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Statement of the President: 2000 Monitoring the Future Survey (12/14/00)

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                              THE WHITE HOUSE

                       Office of the Press Secretary
                            (Coventry, England)

For Immediate Release                                            December
14, 2000

                        STATEMENT OF THE PRESIDENT

     Today?s 2000 Monitoring the Future Survey confirms that we are making
real progress in our fight against youth drug and tobacco use. The
Department of Health and Human Services (HHS) study released by Secretary
Donna Shalala and Office of National Drug Control Policy Director Barry
McCaffrey shows teen cigarette use falling sharply across all grades
surveyed.  The percentage of teenagers reporting cigarette use in the past
month dropped by nearly 10 percent among high school seniors, and over 15
percent among 8th-graders. The study also shows that efforts to change
student attitudes on tobacco are having a positive impact: more teens now
believe that smoking carries risks, while fewer report that cigarettes are
readily available. This year also marks the fourth in a row that overall
teenage use of illicit drugs has remained stable or declined.  In
particular, the data shows a significant drop in cocaine use among high
school seniors and heroin use among 8th graders in 2000.  In combination
with the National Household and PRIDE surveys this year, these results
demonstrate a continuing downward trend in overall youth drug use.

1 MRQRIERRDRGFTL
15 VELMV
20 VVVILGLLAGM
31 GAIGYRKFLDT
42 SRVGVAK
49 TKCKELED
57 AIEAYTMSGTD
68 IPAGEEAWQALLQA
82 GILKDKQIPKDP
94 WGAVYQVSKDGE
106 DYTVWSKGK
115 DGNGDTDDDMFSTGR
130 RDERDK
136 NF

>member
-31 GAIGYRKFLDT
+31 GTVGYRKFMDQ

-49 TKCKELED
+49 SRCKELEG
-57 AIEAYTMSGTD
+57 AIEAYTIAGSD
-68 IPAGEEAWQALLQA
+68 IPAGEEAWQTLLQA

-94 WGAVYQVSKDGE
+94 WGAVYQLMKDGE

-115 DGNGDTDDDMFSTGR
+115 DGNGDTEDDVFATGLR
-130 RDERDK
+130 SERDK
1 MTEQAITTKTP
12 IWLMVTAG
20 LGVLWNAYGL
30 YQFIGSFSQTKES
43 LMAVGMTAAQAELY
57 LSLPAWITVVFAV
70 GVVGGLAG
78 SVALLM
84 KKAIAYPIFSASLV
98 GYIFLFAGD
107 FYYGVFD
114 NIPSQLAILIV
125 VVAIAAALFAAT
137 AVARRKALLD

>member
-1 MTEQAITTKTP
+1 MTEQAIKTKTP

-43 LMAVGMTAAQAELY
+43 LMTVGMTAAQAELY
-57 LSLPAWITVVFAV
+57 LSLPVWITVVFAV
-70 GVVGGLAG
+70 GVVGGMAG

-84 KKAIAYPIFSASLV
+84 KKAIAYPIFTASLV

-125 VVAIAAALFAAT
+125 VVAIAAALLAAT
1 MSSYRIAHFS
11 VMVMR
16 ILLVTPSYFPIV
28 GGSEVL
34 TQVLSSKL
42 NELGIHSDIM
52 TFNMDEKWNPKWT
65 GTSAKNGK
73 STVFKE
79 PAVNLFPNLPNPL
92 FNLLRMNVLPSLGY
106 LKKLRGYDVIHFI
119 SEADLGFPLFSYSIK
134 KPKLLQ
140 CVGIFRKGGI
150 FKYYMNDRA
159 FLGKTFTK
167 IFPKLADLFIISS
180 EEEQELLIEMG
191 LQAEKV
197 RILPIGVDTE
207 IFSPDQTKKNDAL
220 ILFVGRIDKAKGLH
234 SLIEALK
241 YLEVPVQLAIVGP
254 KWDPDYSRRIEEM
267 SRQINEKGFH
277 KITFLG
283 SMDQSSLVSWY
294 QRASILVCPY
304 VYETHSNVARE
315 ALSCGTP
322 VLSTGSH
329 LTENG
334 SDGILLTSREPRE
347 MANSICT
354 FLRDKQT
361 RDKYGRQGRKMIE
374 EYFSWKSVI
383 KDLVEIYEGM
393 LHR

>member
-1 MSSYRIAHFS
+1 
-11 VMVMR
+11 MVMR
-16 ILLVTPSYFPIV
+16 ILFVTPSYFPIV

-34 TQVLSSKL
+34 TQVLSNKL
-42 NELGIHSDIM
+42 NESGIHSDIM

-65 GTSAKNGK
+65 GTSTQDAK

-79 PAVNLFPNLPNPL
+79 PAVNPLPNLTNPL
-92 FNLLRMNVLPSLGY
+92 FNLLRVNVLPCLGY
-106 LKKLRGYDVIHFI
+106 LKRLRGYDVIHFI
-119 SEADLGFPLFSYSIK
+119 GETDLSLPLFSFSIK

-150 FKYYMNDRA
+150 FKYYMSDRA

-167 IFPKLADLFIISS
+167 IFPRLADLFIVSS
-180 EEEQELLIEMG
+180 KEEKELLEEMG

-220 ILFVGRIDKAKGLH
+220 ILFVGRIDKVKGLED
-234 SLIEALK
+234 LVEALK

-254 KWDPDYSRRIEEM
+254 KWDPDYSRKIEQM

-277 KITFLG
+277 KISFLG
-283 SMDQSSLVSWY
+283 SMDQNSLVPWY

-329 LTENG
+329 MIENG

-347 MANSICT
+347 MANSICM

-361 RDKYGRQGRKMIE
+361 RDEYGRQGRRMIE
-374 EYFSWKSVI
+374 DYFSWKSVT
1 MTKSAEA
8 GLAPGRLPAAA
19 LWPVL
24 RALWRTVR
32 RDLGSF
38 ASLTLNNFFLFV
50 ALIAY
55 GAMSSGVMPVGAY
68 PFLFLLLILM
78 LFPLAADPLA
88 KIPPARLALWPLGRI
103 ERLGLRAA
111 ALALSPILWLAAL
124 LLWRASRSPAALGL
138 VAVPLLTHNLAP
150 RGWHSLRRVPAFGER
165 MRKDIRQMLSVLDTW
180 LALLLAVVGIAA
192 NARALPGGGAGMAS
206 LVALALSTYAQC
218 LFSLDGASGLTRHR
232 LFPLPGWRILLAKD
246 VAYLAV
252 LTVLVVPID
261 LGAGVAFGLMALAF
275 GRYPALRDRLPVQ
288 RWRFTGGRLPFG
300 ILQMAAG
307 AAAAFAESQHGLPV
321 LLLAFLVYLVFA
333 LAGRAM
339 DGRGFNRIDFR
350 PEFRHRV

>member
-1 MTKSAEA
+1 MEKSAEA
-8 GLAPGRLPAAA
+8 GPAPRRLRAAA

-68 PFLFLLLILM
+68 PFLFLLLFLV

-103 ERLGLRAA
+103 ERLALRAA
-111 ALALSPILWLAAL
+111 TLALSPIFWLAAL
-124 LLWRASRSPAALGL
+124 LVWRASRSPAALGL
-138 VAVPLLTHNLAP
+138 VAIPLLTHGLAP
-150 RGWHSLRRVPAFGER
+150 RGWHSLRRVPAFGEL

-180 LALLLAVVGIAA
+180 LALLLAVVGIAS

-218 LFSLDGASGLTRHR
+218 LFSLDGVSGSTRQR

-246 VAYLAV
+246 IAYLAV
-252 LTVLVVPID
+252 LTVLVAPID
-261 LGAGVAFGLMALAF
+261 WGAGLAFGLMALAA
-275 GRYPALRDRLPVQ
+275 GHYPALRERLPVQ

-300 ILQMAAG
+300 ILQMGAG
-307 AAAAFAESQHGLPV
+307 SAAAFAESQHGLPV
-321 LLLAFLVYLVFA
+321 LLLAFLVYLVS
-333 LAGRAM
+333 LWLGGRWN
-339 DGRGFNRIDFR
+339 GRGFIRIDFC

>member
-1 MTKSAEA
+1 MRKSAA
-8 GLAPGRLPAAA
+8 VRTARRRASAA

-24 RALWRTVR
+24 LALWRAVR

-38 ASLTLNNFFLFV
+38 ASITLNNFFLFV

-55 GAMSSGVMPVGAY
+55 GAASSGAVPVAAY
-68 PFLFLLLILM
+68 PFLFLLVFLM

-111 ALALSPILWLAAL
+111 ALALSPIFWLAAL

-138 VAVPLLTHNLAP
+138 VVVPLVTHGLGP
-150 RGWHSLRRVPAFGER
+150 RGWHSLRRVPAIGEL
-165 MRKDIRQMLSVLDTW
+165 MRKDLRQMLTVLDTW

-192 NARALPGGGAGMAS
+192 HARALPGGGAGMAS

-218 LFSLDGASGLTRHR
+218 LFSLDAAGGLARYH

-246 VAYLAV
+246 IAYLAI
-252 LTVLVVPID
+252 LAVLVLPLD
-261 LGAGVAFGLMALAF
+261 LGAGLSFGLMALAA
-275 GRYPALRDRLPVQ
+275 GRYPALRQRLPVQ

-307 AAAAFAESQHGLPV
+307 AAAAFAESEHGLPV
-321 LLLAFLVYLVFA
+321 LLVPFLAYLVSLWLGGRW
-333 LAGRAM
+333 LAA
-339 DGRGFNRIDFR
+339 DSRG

Today?s research shows that the efforts of the Clinton-Gore
Administration have put us on the right track to give our children safer,
healthier futures. Vice President Gore and I have fought hard to reverse
the dangerous youth smoking trends we saw throughout the earlier part of
the 1990s.  We worked to raise the price of tobacco to keep it out of the
hands of children, and urged states to do their part by implementing
effective, comprehensive tobacco control and prevention approaches.  My
Administration also developed the first nationwide plan to protect children
from the dangers of tobacco, and I have continued to call on Congress to
take further steps, including passing legislation to approve FDA?s
authority to implement this plan.  Meanwhile, our National Youth Anti-Drug
Media Campaign and other initiatives have helped to change attitudes and
steer children away from illegal drugs.

     These efforts have made a difference, but we cannot afford to let up
in this fight.  Today?s results also show emerging threats, such as
increased ecstasy use, while also reminding us that the overall levels of
youth drug, tobacco, and alcohol use remain unacceptably high. I urge the
next Congress to support these proven efforts to give our children the safe
and healthy futures that they deserve.


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